The way to test my theory would be to put taller feet or legs under the case, just elevate it a few inches. Then mount the cooler underneath the case with position 2. I think if you do that with it blowing in, then I think you would get the best cooling overall. Because you would have the benefit of cool air blowing in and from heat rising.

It would also be interesting to see one fan in the bottom in position 2 with the second fan mounted in the top with it blowing straight up. That would be a variation of the push pull with the benefit of heat rising. And if you had that with a duct tube going from the bottom fan and cooler to the top fan, I think that would provide amazing cooling. Except it looks like the video card would get in the way. Unless you could curve around it somehow.

Anyway it was a great experiment and I'm sure will give a lot of people some ideas when designing their cooling systems. The most obvious conclusion is brute force, aka two fans are way better than one fan in all configurations. It would probably allow lower fan speeds too.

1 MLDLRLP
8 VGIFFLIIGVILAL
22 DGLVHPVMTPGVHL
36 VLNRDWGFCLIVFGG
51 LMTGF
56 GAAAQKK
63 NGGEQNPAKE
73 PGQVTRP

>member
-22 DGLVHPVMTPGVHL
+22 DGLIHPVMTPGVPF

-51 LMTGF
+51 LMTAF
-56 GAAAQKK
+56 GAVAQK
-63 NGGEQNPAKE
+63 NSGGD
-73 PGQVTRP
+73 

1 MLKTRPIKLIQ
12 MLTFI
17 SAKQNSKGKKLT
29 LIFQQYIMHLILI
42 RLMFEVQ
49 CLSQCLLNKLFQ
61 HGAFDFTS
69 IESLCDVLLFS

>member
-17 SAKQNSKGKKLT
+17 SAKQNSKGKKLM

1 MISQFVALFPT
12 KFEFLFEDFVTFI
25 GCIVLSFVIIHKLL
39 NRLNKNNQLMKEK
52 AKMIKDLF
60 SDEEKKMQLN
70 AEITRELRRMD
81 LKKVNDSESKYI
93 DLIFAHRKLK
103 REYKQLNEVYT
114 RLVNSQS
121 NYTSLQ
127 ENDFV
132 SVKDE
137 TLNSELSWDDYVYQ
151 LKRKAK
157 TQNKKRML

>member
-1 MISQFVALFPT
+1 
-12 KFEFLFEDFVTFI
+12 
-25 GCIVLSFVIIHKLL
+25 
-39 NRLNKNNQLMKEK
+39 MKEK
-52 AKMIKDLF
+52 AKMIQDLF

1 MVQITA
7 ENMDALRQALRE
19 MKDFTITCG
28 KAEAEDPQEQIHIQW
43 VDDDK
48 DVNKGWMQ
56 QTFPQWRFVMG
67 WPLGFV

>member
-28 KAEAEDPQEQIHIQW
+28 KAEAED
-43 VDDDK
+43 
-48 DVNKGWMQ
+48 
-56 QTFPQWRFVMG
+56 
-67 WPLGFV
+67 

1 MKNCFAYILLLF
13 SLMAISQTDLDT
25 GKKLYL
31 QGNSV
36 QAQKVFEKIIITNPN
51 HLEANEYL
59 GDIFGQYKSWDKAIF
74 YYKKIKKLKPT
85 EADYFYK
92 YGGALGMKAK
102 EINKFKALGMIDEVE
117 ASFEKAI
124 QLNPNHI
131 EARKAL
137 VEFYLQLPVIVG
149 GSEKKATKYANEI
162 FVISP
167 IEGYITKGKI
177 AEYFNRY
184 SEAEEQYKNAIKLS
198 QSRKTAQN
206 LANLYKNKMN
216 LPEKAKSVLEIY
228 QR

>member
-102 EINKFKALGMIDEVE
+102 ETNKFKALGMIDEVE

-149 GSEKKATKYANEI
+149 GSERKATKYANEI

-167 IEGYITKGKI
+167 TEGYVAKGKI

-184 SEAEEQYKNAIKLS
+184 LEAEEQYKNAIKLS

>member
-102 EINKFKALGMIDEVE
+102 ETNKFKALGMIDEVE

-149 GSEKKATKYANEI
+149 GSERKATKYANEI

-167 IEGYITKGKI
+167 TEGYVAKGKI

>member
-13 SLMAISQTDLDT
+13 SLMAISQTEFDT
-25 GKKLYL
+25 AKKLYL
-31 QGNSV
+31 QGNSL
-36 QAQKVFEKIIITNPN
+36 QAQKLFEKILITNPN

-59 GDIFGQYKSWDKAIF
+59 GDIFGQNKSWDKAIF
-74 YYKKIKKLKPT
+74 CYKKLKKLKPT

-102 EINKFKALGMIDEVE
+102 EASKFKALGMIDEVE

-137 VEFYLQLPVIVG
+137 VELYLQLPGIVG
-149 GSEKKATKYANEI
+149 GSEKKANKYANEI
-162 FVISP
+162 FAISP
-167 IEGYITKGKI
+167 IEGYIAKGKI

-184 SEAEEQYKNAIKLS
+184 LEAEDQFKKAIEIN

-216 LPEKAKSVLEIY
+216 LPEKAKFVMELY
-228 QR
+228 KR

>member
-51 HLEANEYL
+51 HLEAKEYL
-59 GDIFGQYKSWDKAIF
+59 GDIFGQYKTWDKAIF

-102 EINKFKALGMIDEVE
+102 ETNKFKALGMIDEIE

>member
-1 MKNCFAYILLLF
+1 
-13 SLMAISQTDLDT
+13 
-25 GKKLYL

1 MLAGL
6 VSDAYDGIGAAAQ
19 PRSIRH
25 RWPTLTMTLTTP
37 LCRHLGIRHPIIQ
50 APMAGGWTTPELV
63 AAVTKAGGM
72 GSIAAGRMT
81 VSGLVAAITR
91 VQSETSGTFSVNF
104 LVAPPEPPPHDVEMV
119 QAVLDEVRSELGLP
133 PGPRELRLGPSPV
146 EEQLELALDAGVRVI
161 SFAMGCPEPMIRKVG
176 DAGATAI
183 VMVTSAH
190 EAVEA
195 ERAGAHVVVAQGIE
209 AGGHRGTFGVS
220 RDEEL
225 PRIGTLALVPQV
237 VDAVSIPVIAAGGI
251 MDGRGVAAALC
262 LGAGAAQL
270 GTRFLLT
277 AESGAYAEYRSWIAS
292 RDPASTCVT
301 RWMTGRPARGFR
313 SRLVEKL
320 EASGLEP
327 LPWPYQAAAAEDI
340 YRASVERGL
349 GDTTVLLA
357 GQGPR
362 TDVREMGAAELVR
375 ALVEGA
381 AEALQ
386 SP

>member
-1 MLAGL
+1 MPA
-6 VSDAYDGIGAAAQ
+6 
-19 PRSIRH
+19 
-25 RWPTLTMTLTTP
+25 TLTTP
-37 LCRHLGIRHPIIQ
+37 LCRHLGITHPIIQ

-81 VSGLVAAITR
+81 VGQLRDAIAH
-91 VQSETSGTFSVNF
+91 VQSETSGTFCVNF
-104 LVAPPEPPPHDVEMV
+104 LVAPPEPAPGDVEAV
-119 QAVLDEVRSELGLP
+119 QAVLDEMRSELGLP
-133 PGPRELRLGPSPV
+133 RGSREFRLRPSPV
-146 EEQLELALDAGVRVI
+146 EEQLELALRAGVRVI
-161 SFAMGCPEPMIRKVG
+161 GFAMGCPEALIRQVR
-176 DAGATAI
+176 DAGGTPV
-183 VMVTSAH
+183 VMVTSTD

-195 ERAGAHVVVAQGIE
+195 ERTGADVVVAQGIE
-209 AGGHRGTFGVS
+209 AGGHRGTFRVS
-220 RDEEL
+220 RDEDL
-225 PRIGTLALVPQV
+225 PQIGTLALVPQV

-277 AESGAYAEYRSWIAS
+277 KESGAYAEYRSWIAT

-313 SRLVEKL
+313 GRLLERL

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Old 02-26-2013, 09:00 AM   #4
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Quote:
Originally Posted by Ckmi1 View Post
I found the facts on the article interesting, the only question is did you plug the pump directly into the power supply or use the power from your motherboard. It has been my experience that the motherboards either have a glitch in the power management of fan control or limits the current to the pump. When the pump is connected directory to the power supply, I’ve found cools the CPU better.
Thanks
Hi!
The pump was connected to a motherboard header. As it was wired to the same connector on all tests, a possible problem on pump power does not affected the comparison.

Quote:
Originally Posted by actionjksn View Post